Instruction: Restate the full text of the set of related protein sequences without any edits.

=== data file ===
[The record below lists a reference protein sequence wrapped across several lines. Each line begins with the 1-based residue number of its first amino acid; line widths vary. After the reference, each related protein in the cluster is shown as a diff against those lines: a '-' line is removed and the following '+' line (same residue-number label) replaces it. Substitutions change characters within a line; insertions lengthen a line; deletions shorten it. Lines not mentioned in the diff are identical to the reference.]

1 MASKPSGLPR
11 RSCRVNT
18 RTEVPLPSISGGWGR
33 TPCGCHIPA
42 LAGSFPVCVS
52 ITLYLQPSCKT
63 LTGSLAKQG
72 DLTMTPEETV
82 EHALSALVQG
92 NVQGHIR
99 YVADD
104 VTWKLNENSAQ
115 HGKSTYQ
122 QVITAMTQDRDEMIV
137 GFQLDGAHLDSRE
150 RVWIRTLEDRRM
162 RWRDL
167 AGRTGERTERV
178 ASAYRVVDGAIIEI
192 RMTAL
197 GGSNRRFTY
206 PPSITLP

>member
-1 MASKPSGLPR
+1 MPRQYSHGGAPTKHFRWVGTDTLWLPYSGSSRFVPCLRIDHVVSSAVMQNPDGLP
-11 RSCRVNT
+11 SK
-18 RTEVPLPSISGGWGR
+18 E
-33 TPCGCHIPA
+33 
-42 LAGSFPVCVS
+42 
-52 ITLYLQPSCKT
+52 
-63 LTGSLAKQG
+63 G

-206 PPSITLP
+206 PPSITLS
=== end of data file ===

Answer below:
[The record below lists a reference protein sequence wrapped across several lines. Each line begins with the 1-based residue number of its first amino acid; line widths vary. After the reference, each related protein in the cluster is shown as a diff against those lines: a '-' line is removed and the following '+' line (same residue-number label) replaces it. Substitutions change characters within a line; insertions lengthen a line; deletions shorten it. Lines not mentioned in the diff are identical to the reference.]

1 MASKPSGLPR
11 RSCRVNT
18 RTEVPLPSISGGWGR
33 TPCGCHIPA
42 LAGSFPVCVS
52 ITLYLQPSCKT
63 LTGSLAKQG
72 DLTMTPEETV
82 EHALSALVQG
92 NVQGHIR
99 YVADD
104 VTWKLNENSAQ
115 HGKSTYQ
122 QVITAMTQDRDEMIV
137 GFQLDGAHLDSRE
150 RVWIRTLEDRRM
162 RWRDL
167 AGRTGERTERV
178 ASAYRVVDGAIIEI
192 RMTAL
197 GGSNRRFTY
206 PPSITLP

>member
-1 MASKPSGLPR
+1 MPRQYSHGGAPTKHFRWVGTDTLWLPYSGSSRFVPCLRIDHVVSSAVMQNPDGLP
-11 RSCRVNT
+11 SK
-18 RTEVPLPSISGGWGR
+18 E
-33 TPCGCHIPA
+33 
-42 LAGSFPVCVS
+42 
-52 ITLYLQPSCKT
+52 
-63 LTGSLAKQG
+63 G

-206 PPSITLP
+206 PPSITLS